Magazine article National Catholic Reporter

Bean

Magazine article National Catholic Reporter

Bean

Article excerpt

Bean (Gramercy Pictures), the full-length feature based on the oddball British TV character created by Rowan Atkinson is apparently a runaway hit in Europe. As someone who has enjoyed many of Bean's comic sketches on TV, I was surprised to find that the movie often falls flat.

Atkinson himself is a world-class comedian with a wonderfully elastic face, as teenage fans of the Black Adder (another of his incarnations) discovered some time back, and older audiences ratified when they met him as an incompetent minister in "Four Weddings and a Funeral." Even a staid NCR editor (if there is one) will find it hard not to laugh when, early in the movie, Bean completes his morning ritual of shaving his nose and tongue, and goes on to construct his morning coffee in stages -- imbibing instant coffee, sugar, and milk before pouring hot water into his throat.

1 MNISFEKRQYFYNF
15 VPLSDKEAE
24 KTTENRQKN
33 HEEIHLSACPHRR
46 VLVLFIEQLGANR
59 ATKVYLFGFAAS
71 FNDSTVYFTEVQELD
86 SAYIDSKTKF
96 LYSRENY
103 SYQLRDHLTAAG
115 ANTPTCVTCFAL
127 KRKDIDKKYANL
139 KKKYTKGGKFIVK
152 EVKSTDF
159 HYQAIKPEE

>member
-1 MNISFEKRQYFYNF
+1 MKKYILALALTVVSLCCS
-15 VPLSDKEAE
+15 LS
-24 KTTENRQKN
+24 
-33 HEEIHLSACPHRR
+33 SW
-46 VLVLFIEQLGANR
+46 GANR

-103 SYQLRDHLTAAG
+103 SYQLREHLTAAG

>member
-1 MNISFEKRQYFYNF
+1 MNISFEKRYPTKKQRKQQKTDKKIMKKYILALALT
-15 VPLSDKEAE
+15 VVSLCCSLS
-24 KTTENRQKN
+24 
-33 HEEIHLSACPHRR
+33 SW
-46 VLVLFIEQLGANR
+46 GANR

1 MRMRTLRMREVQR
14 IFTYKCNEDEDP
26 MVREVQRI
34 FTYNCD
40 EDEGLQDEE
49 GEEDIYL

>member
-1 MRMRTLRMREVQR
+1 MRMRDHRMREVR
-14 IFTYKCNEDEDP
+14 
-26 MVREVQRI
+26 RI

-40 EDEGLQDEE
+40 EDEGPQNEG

And the film's basic situation, though wildly improbable, is adequate. Bean, a spectacularly incompetent security guard at the Royal National Gallery in London, is sent to Los Angeles to accompany the portrait of Whistler's mother, which has been purchased by the Grierson Gallery and is to be unveiled with high ceremony and a learned talk.

The problem is, though there are a few laugh-out-loud moments, we soon begin to feel that Atkinson -- and the movie -- are trying too hard. It's not only that there are no moments of repose (as when a Marx Brothers farce slows down to let Chico play the piano or Harpo the harp) but that Atkinson isn't given anyone to play against. W. C. Fields always had recognizable targets for his spleen -- a child, a domineering wife, the law. …

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